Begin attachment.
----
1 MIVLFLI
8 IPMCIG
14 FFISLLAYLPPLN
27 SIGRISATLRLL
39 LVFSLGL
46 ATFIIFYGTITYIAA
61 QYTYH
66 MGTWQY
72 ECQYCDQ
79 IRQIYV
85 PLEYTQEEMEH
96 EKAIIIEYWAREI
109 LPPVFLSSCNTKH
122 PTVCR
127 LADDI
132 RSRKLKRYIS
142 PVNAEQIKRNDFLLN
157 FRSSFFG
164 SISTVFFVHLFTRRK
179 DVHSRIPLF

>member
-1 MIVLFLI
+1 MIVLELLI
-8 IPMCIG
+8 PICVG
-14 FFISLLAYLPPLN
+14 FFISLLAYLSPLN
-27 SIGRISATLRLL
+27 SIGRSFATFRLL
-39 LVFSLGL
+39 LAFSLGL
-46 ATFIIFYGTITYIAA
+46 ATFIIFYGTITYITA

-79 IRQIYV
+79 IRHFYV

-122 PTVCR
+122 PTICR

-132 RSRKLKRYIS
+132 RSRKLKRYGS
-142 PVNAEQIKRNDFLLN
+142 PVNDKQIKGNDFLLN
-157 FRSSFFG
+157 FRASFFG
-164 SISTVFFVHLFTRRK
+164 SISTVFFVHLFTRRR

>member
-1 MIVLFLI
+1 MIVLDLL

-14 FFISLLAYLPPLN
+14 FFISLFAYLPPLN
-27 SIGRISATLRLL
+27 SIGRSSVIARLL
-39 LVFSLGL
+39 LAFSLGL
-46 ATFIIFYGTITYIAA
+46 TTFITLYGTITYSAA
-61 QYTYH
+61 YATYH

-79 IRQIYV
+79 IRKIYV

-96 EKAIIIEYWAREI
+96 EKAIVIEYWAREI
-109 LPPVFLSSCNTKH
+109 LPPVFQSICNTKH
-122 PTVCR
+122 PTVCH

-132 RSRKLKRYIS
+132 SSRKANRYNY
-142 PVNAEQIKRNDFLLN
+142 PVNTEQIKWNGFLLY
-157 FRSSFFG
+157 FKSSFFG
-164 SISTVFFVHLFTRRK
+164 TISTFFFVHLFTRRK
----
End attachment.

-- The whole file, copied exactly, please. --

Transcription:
1 MIVLFLI
8 IPMCIG
14 FFISLLAYLPPLN
27 SIGRISATLRLL
39 LVFSLGL
46 ATFIIFYGTITYIAA
61 QYTYH
66 MGTWQY
72 ECQYCDQ
79 IRQIYV
85 PLEYTQEEMEH
96 EKAIIIEYWAREI
109 LPPVFLSSCNTKH
122 PTVCR
127 LADDI
132 RSRKLKRYIS
142 PVNAEQIKRNDFLLN
157 FRSSFFG
164 SISTVFFVHLFTRRK
179 DVHSRIPLF

>member
-1 MIVLFLI
+1 MIVLELLI
-8 IPMCIG
+8 PICVG
-14 FFISLLAYLPPLN
+14 FFISLLAYLSPLN
-27 SIGRISATLRLL
+27 SIGRSFATFRLL
-39 LVFSLGL
+39 LAFSLGL
-46 ATFIIFYGTITYIAA
+46 ATFIIFYGTITYITA

-79 IRQIYV
+79 IRHFYV

-122 PTVCR
+122 PTICR

-132 RSRKLKRYIS
+132 RSRKLKRYGS
-142 PVNAEQIKRNDFLLN
+142 PVNDKQIKGNDFLLN
-157 FRSSFFG
+157 FRASFFG
-164 SISTVFFVHLFTRRK
+164 SISTVFFVHLFTRRR

>member
-1 MIVLFLI
+1 MIVLDLL

-14 FFISLLAYLPPLN
+14 FFISLFAYLPPLN
-27 SIGRISATLRLL
+27 SIGRSSVIARLL
-39 LVFSLGL
+39 LAFSLGL
-46 ATFIIFYGTITYIAA
+46 TTFITLYGTITYSAA
-61 QYTYH
+61 YATYH

-79 IRQIYV
+79 IRKIYV

-96 EKAIIIEYWAREI
+96 EKAIVIEYWAREI
-109 LPPVFLSSCNTKH
+109 LPPVFQSICNTKH
-122 PTVCR
+122 PTVCH

-132 RSRKLKRYIS
+132 SSRKANRYNY
-142 PVNAEQIKRNDFLLN
+142 PVNTEQIKWNGFLLY
-157 FRSSFFG
+157 FKSSFFG
-164 SISTVFFVHLFTRRK
+164 TISTFFFVHLFTRRK